I always preach about the importance of accurate and quiet casts. I didn’t learn how to silently skip a jig or worm under a dock to impress people; I spent years perfecting it because it absolutely catches more bass. When the fishing gets tough as it often does during these early season cold fronts, excellent casting skills are worth their weight in gold.
I personally believe these cold-front bass are super spooky, meaning that if your bait lands with too big of a splash, they’ll immediately leave the area and not come back. I also believe these cold-front bass tend to snug-up to cover and stay there until the front passes. You can cast towards a stump or laydown and land three inches from it and not get a bite. But if you can drag your bait right in front of their nose, you have a much better chance of getting bit. I’m not kidding when I say an inch or two on each cast can be the difference between an 8-pound limit and an 18-pound limit on these days.
In regards to bait selection when making these precise casts, I suggest using whatever you’re most comfortable with. I know that sounds like a unoriginal answer but it’s the truth. If you don’t feel like you can skip a 3/8-ounce jig within 1/2 inch of a dock post, don’t throw it because that’s counterproductive; all you’re doing is spooking the bass. If you’re most comfortable skipping a shaky head on a medium-action spinning rod, by all means, do that. Whatever makes your casts accurate and your presentation silent is what you need to be using during these early season cold fronts.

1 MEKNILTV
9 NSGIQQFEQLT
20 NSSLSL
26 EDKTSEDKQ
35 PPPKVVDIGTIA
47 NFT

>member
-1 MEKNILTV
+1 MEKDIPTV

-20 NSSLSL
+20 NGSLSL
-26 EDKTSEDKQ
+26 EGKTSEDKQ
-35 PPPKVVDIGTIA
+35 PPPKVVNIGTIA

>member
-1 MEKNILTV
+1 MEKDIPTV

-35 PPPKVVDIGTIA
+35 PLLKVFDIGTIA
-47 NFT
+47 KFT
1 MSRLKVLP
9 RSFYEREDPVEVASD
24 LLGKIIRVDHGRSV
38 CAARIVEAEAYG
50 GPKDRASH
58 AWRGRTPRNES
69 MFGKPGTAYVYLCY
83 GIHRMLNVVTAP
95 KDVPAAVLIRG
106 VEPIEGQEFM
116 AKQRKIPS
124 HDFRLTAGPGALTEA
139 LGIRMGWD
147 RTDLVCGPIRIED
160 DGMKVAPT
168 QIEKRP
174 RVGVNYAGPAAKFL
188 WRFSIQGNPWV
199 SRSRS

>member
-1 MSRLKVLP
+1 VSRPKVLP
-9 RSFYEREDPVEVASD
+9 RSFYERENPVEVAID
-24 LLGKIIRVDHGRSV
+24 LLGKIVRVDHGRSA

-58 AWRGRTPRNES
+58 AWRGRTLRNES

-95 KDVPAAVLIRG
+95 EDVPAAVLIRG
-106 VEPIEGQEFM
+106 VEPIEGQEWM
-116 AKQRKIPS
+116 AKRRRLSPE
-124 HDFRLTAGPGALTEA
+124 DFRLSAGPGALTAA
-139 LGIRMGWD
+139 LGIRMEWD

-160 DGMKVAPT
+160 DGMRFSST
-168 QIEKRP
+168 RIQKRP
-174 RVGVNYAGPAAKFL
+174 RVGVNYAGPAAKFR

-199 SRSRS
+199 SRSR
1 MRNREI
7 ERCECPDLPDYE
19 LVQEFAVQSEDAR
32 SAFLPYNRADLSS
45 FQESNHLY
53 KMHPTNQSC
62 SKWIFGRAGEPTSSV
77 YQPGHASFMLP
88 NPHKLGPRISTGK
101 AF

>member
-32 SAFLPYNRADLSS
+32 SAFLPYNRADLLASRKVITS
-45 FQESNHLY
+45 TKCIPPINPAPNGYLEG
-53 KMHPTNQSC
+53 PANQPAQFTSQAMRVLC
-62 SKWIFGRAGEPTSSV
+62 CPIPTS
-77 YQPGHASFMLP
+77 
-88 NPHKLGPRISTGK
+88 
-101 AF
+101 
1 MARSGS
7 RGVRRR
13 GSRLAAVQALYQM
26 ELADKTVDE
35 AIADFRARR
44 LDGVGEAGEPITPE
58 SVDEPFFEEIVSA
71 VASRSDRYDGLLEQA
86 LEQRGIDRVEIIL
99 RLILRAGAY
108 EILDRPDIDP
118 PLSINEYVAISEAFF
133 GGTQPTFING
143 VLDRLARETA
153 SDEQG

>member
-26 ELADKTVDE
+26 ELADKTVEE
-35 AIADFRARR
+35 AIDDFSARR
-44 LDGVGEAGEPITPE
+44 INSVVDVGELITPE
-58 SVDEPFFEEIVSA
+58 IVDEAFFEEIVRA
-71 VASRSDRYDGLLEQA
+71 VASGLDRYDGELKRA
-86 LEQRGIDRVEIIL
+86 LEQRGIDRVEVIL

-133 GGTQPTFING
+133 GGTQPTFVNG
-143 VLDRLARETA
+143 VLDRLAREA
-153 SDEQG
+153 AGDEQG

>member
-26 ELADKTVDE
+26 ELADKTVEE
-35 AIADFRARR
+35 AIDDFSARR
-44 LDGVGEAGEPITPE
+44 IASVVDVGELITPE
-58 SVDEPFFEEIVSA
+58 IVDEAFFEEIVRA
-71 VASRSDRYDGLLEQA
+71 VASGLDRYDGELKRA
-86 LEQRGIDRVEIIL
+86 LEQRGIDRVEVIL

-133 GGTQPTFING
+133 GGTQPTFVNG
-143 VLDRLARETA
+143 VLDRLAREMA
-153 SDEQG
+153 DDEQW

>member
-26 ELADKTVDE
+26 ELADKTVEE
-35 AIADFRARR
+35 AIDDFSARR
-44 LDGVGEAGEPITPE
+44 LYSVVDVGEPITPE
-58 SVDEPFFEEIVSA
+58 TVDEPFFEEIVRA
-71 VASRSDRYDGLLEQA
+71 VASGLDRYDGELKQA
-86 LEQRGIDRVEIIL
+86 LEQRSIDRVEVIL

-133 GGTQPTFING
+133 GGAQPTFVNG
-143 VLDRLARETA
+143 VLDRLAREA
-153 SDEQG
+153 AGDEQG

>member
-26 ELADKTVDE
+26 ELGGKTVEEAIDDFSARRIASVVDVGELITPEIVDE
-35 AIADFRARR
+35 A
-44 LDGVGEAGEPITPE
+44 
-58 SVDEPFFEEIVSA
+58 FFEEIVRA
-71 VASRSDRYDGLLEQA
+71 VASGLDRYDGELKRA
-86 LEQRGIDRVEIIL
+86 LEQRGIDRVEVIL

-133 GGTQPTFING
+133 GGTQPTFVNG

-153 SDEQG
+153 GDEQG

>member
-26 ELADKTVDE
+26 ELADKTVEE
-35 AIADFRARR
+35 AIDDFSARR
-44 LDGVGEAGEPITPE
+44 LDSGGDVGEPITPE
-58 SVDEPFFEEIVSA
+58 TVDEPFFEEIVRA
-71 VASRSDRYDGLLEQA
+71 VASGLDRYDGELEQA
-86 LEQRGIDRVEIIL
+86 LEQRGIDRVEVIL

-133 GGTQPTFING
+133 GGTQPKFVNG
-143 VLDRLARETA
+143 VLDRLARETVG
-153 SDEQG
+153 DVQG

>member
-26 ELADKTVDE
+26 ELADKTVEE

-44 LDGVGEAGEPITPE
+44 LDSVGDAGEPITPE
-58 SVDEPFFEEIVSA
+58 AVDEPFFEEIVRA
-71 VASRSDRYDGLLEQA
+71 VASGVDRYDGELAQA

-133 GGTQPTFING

Your expectations are a big deal when situations like this arise. I can remember getting so frustrated as a teenager going out in less-than-ideal conditions because my expectations were simply too high. I thought I’d go out and wreck ’em nearly every trip but when it’s gassing 20 mph out of the north and the air temperature drops 25 degrees overnight, it’s darn tough to catch a bunch of bass. I truly believe, however, that if you follow these tips you have a good chance of getting a few more bites throughout the day and who knows… you might just catch one of the biggest limits of your career.